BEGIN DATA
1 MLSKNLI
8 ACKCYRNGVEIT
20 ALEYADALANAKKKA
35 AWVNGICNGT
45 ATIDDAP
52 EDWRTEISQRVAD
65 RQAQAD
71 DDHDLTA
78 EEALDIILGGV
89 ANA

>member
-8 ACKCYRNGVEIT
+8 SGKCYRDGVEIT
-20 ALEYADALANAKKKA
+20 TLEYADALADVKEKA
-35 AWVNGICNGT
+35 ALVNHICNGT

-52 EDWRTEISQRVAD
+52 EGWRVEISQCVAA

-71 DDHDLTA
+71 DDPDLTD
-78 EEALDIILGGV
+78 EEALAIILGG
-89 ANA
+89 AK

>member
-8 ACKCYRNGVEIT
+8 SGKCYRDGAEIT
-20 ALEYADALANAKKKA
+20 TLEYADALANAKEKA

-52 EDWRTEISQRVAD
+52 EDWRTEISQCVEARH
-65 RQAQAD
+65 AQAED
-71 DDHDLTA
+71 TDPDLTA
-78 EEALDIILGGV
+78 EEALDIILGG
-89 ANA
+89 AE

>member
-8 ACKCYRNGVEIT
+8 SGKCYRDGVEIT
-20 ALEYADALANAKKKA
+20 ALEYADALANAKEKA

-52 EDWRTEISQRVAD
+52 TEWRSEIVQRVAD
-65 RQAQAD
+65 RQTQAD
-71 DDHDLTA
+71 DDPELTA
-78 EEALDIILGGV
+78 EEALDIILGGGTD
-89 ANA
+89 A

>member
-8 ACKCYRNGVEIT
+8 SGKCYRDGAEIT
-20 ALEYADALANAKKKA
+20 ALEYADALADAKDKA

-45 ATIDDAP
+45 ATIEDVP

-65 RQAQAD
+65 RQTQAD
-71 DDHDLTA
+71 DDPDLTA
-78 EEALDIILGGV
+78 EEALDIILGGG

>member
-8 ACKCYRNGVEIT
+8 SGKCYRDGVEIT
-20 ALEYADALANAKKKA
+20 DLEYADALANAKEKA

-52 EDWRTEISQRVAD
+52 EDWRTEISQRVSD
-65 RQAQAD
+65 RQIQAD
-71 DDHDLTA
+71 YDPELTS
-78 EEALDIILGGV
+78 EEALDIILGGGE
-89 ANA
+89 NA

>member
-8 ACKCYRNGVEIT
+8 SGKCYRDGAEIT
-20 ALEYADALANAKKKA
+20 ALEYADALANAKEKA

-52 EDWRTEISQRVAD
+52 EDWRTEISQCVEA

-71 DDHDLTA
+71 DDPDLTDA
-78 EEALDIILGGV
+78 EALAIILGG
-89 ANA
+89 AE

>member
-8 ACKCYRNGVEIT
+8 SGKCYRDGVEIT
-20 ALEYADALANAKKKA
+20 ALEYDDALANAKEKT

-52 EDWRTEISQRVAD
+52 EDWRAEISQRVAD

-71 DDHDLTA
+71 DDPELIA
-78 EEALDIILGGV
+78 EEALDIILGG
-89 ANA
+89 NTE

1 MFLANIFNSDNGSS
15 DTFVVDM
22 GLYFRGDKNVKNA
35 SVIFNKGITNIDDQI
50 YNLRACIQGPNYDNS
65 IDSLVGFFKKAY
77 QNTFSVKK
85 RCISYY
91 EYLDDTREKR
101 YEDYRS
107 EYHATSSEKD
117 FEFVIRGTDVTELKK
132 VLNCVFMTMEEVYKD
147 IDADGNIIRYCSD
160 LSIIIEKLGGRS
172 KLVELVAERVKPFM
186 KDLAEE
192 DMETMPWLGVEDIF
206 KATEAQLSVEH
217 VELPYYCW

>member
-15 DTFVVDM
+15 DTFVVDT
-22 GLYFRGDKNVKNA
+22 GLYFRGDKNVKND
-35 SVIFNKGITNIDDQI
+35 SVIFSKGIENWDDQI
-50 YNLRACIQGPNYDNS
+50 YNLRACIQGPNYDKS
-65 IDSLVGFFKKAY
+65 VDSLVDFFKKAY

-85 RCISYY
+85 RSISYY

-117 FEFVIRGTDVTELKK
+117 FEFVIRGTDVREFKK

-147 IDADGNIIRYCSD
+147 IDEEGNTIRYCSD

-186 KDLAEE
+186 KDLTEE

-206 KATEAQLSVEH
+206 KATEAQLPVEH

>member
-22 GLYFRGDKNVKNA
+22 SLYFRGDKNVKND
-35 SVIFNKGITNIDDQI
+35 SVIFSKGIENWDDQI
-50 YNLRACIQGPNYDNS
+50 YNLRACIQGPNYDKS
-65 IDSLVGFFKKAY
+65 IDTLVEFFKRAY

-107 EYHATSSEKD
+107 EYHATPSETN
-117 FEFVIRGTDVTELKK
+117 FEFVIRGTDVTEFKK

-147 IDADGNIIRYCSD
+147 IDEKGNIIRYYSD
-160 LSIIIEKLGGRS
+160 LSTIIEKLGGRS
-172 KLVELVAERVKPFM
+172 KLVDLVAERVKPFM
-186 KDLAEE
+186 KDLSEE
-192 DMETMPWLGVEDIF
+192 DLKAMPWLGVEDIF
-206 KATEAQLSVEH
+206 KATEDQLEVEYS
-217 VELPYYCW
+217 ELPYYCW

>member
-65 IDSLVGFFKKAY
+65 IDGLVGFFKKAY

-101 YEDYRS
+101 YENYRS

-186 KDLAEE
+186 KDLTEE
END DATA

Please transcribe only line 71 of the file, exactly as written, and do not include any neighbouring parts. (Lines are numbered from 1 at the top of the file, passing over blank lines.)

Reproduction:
+8 SGKCYRDGVEIT